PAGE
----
Prince’s Trust revamp Kingfisher Community Allotments
By Mollie Johnstone
Bringing the community together. What does this mean to you? Personally, for me I think it’s a very important part of everyday life. As humans, we have to have a sense of connecting with others around us and working together as a team. So, this is why I decided to take part and volunteer as a Prince’s Trust student to help take part in the Kingfisher community allotment project. The Kingfisher Project provides many sources for the local community. It is a historical and educational resource for residents and schools as well as being used for public amenity and leisure. Over the past two weeks, the Prince’s Trust team Burton 381 and Trent and Dove have come together to revamp the Kingfisher Project. This has involved taking out old beds to replace with fresh wood and refilled with 10 tonne of soil, creating a disabled access bed with a new patio and concrete ramp, redesigning art boards and fence panels and general cleaning of the garden area. The art boards have been cleverly created to represent the local organisations that have taken part to complete the project. The allotment beds can now be used to create food for local food banks and charities, for example the YMCA. The disabled access bed now makes the allotments accessible to everybody in the community. The Prince’s Trust team, alongside Trent & Dove worked incredibly hard to complete three days work in the space of one, meaning that they were ahead of schedule, opening up more opportunities elsewhere on the project. Aaron Stringer, the community project leader from Trent & Dove has shown his gratitude towards the team,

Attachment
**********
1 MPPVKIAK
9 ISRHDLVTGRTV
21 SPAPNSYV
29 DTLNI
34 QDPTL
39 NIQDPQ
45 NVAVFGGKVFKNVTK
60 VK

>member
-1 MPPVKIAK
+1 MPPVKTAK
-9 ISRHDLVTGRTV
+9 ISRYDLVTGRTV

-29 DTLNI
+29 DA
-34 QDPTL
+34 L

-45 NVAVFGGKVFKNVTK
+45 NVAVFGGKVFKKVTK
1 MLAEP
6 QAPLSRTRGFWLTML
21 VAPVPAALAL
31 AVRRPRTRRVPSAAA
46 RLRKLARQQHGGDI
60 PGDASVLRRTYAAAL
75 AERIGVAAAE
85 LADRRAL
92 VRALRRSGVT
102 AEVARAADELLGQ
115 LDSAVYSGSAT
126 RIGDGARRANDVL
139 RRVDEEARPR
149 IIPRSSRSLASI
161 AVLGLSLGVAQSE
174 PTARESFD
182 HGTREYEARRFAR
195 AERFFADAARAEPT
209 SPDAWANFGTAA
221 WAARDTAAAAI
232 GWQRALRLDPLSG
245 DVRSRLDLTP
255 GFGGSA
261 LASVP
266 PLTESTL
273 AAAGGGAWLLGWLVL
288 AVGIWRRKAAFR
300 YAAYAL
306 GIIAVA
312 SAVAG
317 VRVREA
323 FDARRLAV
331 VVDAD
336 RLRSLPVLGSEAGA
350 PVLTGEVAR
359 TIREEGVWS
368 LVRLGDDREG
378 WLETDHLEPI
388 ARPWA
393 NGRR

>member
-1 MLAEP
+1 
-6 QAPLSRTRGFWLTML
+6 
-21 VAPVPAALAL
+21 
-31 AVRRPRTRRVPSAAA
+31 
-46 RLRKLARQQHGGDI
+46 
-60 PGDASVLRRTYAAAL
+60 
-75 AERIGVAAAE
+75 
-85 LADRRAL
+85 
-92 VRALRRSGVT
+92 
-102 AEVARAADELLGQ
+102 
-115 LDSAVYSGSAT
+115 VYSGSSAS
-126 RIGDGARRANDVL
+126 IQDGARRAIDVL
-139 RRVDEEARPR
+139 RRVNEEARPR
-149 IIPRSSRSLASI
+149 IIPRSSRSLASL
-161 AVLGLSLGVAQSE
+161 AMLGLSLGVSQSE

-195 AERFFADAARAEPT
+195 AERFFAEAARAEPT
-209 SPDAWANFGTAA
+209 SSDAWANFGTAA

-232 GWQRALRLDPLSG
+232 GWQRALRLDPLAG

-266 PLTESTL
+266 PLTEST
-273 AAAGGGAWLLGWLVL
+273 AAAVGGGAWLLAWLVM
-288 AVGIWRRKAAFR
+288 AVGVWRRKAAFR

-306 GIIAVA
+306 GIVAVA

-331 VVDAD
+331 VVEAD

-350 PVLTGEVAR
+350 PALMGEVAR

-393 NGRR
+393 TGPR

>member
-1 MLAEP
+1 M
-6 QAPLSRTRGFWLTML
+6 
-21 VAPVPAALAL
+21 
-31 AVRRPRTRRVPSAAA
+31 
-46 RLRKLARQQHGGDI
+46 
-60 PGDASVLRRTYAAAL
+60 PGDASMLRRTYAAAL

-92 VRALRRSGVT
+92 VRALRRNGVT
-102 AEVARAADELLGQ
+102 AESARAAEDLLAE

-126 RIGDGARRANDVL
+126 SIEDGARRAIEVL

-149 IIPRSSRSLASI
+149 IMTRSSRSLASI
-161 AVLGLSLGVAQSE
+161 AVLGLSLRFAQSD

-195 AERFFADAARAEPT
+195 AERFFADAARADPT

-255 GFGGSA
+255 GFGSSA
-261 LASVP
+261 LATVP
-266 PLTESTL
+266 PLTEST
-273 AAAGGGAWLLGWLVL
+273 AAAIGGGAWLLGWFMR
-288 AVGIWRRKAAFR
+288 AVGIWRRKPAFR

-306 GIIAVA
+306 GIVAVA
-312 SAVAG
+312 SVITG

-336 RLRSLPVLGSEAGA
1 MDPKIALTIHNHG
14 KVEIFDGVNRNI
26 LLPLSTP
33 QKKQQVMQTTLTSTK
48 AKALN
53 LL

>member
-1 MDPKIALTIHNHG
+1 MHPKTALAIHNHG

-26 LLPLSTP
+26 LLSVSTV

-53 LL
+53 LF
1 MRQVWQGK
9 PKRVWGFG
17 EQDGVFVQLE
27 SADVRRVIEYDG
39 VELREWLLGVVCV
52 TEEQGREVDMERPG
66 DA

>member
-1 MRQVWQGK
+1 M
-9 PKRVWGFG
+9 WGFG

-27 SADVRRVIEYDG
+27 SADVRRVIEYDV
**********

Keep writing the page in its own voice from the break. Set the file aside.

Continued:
“The students and our volunteers have done a truly fantastic job with so much enthusiastic energy it has been a real pleasure to be working with them to revamp the allotment project.”
For me, I believe that the project has changed the perception of young people. The Prince’s Trust team ages 16 to 25 have been able to come together with other volunteers from Trent & Dove to give back to the local community. I feel this has worked in their favour to change the views of younger people and cut through the stereotypes against today’s youth. The Kingfisher Project has won several awards including the Queens Award for Voluntary service. Chairman of the project, Mr Lemare also worked on the project and has shown his greatest appreciation towards the Prince’s Trust team and Trent & Dove for working alongside him and freshening up the Kingfisher Project. For Trent & Dove, the project itself reinforces their message of wanting to not only improve the local homes but improve the local community and transform neighbourhoods and lives. A huge thank you to Harlow’s Timber for providing the wood and paint, Burton skip hire for providing a skip and Home and Trade for providing the soil, sand and concrete.
For more photos, head over to the Trent & Dove Facebook page